edited by Edith L. Blumhofer, Russell P Spittler and Grant A Wacker
University of Illinois Press, 1999
Cloth: 978-0-252-02450-4 | Paper: 978-0-252-06756-3
Library of Congress Classification BR1644.5.U6P46 1999
Dewey Decimal Classification 280.40973

American Pentecostalism began as a culturally isolated sect intent upon announcing the imminence of the world's end. The sect's early millenarian fervor gradually became muted in favor of flag-waving patriotism. At the end of the twentieth century it has become an affluent, worldwide movement thoroughly entrenched in popular culture.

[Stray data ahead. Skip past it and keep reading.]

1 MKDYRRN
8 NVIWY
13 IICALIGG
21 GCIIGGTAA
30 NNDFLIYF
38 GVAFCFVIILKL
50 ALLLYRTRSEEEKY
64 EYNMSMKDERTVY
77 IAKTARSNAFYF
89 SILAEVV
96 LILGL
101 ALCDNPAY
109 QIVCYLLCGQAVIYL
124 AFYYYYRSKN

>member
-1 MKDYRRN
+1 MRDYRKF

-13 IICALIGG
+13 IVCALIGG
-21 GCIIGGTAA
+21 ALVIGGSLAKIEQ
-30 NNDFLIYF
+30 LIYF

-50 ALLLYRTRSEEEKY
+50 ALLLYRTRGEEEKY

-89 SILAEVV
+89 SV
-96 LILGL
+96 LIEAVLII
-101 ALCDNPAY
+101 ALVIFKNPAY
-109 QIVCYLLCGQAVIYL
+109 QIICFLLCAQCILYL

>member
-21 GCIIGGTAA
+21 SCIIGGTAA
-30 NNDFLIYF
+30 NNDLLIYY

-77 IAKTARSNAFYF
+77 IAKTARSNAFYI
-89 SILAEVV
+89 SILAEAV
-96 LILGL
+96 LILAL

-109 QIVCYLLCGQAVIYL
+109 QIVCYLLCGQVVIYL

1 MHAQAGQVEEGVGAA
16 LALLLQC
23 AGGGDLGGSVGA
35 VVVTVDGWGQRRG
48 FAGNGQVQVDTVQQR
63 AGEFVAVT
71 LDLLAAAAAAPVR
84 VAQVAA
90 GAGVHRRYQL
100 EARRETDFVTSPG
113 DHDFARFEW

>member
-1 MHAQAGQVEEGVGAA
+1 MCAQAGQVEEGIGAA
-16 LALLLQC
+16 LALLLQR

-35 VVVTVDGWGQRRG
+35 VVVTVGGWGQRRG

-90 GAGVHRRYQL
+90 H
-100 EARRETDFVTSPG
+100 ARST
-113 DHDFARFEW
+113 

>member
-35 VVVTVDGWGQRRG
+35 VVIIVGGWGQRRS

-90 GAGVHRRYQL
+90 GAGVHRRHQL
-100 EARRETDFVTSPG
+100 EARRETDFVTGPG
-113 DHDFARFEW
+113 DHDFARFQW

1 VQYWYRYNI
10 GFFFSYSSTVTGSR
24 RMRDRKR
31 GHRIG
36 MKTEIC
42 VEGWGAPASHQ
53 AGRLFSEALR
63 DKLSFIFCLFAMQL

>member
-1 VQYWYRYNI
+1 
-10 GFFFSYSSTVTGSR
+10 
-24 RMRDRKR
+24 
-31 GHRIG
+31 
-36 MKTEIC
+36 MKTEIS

Edith Blumhofer uses the Assemblies of God, the largest classical Pentecostal denomination in the world, as a lens through which to view the changing nature of Anglo Pentecostalism in the United States. She illustrates how the original mission to proclaim the end resulted in the development of Bible schools, the rise of the charismatic movement, and the popularity of such figures as Aimee Semple McPherson, Charles Fox Parham, and David Du Plessis. Blumhofer also examines the sect's use of radio and television and the creation of a parallel Christian culture